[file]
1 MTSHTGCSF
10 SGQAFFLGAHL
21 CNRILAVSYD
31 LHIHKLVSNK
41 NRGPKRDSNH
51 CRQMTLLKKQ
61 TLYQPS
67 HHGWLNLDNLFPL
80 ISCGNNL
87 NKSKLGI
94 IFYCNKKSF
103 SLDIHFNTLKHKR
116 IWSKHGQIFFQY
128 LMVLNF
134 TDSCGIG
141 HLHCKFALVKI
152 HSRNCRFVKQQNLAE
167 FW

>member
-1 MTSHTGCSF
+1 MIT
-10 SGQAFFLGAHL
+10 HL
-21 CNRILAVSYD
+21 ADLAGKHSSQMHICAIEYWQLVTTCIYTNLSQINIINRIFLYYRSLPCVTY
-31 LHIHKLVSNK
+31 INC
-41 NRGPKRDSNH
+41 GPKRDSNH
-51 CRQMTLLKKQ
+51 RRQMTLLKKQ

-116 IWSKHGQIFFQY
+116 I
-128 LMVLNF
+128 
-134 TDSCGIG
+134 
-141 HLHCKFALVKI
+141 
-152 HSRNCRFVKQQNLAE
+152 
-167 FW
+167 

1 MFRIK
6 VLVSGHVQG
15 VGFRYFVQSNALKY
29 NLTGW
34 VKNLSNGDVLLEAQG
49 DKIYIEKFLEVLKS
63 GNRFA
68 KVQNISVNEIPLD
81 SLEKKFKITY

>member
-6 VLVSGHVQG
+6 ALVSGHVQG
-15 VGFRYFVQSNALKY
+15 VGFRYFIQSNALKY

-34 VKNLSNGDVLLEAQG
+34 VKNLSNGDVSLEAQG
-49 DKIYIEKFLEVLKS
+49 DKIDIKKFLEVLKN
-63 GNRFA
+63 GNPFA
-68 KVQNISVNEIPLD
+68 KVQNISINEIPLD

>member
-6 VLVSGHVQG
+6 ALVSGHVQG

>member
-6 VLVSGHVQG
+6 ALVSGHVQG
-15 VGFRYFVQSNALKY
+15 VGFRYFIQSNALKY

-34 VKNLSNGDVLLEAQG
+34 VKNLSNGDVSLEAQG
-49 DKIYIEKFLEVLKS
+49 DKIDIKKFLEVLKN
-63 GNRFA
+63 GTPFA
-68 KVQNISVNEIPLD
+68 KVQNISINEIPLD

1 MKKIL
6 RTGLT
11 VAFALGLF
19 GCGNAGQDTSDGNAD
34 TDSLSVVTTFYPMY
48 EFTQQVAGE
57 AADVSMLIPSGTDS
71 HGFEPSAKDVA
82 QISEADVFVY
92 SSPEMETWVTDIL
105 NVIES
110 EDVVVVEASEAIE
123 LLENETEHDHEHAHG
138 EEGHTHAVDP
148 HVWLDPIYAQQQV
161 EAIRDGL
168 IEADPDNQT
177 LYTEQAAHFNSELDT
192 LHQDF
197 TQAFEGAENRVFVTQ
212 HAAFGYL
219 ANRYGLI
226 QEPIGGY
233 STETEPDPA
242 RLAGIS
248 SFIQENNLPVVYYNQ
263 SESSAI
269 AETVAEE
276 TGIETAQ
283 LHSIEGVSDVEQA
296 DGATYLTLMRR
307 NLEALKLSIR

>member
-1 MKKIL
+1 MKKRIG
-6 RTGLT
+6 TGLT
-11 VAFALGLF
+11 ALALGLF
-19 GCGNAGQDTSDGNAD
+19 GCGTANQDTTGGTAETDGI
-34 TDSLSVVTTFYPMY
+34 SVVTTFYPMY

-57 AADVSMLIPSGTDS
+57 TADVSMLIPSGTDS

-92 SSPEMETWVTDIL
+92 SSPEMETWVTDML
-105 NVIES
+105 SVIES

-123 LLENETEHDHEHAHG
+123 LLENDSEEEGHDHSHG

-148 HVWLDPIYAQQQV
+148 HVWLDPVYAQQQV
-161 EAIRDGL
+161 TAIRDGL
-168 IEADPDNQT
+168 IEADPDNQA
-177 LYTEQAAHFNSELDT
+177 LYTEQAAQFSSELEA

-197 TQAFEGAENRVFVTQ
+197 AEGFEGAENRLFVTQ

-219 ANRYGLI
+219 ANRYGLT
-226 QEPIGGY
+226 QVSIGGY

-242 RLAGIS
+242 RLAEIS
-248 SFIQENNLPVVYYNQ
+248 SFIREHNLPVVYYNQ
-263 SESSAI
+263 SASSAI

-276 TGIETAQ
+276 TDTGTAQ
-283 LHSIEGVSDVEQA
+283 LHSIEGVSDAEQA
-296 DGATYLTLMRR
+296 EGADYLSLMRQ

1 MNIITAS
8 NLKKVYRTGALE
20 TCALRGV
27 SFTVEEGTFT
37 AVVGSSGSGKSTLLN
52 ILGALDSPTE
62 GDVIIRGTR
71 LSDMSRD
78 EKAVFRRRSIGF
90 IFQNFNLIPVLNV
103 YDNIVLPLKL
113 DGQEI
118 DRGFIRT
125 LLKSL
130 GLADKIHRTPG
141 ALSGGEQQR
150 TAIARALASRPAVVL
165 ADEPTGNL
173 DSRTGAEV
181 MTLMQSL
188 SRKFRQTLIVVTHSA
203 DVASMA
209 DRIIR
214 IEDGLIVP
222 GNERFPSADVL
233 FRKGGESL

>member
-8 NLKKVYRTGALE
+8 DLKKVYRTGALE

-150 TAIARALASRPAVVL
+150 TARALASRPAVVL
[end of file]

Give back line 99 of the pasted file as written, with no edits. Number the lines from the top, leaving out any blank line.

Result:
177 LYTEQAAHFNSELDT